If you can, try to increase the time you spend doing cardio-stimulating sports. The more time you spend in activities the more lasting health benefits you will feel.
Gradually increase exercise, starting with gentle sports such as walking. As your fitness improves, you can lead the intensity or duration of exercise. Progressing slowly is safe and prevents damage.
Try different activities to discover the sport you enjoy. You will be able to continue with the exercise routine if you find it enjoyable.
Cardio-stimulating exercises include: walking, running, cycling, dancing, skiing, hiking, and swimming.
2- Do muscle-strengthening exercises.
These exercises should be done for at least 25 minutes two days a week to get the least possible health benefits. Increasing muscle mass will help you increase your metabolism rate and help fight stubborn weight in PCOS patients.
A close relationship has been found between muscle-strengthening exercises, improved insulin response, and reduction of other symptoms of PCOS.
Muscle-strengthening exercises include weight training, fitness exercises or weight lifting.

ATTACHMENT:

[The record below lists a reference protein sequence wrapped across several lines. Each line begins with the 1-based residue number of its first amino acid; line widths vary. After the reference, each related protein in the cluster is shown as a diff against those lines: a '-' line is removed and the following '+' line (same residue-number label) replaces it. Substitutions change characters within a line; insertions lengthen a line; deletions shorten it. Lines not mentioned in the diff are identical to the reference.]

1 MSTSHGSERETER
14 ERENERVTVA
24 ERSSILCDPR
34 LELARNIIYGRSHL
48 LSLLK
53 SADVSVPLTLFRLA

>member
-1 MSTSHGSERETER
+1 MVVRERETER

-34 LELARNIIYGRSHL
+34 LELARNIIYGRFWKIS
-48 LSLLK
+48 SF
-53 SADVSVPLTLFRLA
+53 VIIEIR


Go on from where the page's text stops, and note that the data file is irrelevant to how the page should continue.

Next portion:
3- Try to do exercise with a partner.
Studies have shown that exercising with a friend can help you stay motivated and sticky.
Going to the gym with a friend can help you not feel time-consuming or bored.
If you can’t find a friend or family member to go to the gym with you, try taking a group training class. You will enjoy this group of gym goers. If you keep going to the same seasons you will notice the same people and can meet new friends!
Method number three
Track your progress
1- Write down your goals.
Jotting down specific and realistic goals is a great way to stay motivated and ongoing on your path and it’s also a great sight to see your progress.
Start with smaller goals to help you reach your bigger long-term goal, and that will make it seem less of a burden to contemplate a big weight-loss goal.
Buy a scale or other tools you will need to help you monitor your goals.
Create a record in which you can record your progress, how much weight you lost or how many days you have stayed in the diet.
2- Buy a note.
Diary is a great way to relieve stress and catharsis and track your progress. You can take notes of your food choices, how much weight you lost and any obstacles you faced. It’s a good place to write a diary to see how life is with PCOS, how many frustrations it brings, and how it affects mood and weight.
You don’t have to journal every day, but it is a good idea to write down your weight all the time while standing on the scale to see your progress.